Ewelina was being punished for something. She just wasn’t sure what.
She patrolled the bottom side of the disc wrapping around the refinery’s central pillar, sweeping her eyes over the electric aquamarine skies. Thunderheads the size of the Matterhorn angrily slid past, kept at a manageable distance by the positive pressure bubble the generators ceaselessly maintained. Only the invisible loops of her graviton harness held her against the gas giant’s downward pull. She felt sweat on her palms beneath her armored gloves. She’d nearly gotten used to the vertigo but suspected she’d never overcome it entirely. The endless ocean of clouds in all directions disoriented her as well as any spacewalk. Even the sunbeams that occasionally lanced through gave no indication which direction led starward.
Prisma Manufacturing had exclusive rights over Höllengarten. Pirates were an occasional concern, but they were nothing compared to the corporate skirmishes she’d seen back on Goldsmoke and Qì Lín. A lot of casualties in those systems. Refineries burned and buckled and sank into the crushing depths, and she watched comrades and competitors alike make the futile leap into the abyss, all flailing limbs with their armor aflame, hoping, she knew, to draw a rogue lightning strike or a merciful laser turret salvo from either faction, friend or foe, before they were swallowed and squeezed into diamonds in the core of a strange planet so far from home. Their desperation was rarely rewarded.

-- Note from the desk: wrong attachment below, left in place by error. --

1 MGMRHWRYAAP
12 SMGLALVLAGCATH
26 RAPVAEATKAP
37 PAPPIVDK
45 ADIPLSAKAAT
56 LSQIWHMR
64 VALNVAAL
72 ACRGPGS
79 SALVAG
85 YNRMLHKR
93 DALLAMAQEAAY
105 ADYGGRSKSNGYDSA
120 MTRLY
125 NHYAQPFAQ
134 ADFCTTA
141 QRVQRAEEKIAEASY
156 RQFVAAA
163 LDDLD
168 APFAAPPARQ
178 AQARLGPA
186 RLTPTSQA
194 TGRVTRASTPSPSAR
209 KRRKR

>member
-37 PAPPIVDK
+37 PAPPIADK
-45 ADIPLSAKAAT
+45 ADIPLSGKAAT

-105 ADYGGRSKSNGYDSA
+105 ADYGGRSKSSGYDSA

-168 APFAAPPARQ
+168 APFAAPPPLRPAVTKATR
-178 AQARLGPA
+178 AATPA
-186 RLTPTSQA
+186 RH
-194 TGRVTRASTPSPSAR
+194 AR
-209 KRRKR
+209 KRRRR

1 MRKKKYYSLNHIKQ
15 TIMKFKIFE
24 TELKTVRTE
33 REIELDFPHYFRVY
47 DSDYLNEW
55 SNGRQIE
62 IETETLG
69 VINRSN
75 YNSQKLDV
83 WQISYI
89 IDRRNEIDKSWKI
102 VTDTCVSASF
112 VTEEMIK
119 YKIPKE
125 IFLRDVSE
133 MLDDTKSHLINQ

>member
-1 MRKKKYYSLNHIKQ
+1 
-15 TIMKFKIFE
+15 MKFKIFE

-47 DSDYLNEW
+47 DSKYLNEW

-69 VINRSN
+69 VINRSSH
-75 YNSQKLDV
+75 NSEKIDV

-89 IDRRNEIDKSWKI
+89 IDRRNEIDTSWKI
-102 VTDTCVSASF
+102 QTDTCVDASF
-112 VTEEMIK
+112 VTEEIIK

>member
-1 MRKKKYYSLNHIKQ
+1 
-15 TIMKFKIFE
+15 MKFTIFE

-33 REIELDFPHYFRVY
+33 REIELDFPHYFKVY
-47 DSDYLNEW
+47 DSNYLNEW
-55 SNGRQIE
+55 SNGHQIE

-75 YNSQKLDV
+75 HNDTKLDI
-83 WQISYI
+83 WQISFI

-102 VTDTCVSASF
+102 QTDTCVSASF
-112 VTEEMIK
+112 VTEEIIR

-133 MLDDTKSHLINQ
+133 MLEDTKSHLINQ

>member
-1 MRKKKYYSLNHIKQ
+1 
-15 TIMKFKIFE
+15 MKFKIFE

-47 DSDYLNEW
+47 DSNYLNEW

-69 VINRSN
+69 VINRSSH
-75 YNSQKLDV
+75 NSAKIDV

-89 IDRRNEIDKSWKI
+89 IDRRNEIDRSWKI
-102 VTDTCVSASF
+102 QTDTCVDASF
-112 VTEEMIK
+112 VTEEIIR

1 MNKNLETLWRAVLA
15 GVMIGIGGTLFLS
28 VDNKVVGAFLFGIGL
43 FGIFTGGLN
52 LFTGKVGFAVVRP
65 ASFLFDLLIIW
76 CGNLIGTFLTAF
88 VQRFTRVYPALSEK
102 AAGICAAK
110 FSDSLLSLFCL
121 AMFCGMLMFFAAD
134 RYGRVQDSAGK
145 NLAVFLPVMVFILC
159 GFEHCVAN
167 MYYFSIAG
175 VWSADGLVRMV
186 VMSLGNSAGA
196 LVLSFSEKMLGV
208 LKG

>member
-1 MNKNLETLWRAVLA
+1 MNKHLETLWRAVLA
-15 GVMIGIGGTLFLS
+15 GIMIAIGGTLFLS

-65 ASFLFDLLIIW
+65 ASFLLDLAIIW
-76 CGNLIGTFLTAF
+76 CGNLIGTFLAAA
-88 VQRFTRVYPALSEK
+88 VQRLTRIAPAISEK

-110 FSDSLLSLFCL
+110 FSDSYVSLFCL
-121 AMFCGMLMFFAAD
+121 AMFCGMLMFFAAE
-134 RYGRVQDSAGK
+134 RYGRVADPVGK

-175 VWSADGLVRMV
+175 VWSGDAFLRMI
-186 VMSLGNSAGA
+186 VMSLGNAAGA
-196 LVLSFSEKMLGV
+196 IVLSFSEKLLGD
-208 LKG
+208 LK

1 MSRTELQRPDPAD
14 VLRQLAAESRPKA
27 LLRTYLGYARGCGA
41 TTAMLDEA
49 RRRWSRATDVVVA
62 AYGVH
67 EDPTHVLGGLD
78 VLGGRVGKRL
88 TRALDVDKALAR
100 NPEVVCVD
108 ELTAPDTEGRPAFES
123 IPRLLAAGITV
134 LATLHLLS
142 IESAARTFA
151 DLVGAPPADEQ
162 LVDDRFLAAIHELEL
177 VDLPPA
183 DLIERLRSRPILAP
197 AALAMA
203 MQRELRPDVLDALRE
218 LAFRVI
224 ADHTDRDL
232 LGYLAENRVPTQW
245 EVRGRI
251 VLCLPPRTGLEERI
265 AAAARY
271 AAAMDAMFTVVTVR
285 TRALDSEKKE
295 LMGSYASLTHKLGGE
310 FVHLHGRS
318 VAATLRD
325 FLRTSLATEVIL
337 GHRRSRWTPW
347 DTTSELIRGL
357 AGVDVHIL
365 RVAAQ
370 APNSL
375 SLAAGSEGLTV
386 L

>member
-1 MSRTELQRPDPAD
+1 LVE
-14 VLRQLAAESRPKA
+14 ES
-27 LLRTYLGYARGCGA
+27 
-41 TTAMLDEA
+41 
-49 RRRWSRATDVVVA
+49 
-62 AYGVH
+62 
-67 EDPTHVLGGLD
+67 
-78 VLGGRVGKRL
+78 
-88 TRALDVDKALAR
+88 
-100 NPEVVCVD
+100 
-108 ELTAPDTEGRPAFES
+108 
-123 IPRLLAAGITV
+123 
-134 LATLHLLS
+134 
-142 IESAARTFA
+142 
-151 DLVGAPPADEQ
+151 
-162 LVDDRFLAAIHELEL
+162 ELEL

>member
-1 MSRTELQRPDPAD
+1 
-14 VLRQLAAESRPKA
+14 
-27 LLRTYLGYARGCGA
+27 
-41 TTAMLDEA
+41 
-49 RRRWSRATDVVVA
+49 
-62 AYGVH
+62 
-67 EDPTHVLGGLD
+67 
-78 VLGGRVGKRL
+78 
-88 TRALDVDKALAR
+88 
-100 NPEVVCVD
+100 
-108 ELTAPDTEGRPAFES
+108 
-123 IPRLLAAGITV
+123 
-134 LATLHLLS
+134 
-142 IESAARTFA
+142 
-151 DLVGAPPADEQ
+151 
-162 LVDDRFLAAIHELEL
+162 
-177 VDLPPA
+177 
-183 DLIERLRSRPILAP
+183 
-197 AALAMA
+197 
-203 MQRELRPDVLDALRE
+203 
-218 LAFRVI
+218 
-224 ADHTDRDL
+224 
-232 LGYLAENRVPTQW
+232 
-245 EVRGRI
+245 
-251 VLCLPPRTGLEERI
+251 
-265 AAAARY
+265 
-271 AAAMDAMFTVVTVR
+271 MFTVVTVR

Ewelina didn’t think it could get any worse than that. Then they transferred her to Höllengarten.
The planet was especially large in volume, comprised of dozens of distinct and unusual strata. There was an abundance of accessible Helium-3, and there were deep vents of many materials as valuable as they were unlikely, from crystalized gold tetraxenide to organic titanates.
Of course, the most abundant compound in this particular strata where the refineries floated was good old O2, 40% by volume at a high pressure. It’s what allowed them to exist.
There were plenty of other planets for the xenobiologist to drool over. Höllengarten was a mining world, pure and simple. It wasn’t the sort of place that attracted intellectual types, regardless of what kind of creepy crawlies flew around here. No one knew a thing about how they’d come to evolve or what their lifecycles looked like, and no one here much cared.
What was known was that they tried to eat the thermal regulators when the winds were calm. And they weren’t familiar with the distinctly human concept of “no.”
Megapedes with glassy wings and fangs as long as your arm stalked the refineries constantly, just biding their time and waiting for their stomachs the give them an encouraging growl.
Ewelina continued her patrol, looking for shadows in the clouds and hoping the gusts maintained their strength. Money be damned. She’d find another profession, she decided, even if it was begging. Someday. If she ever got off this world.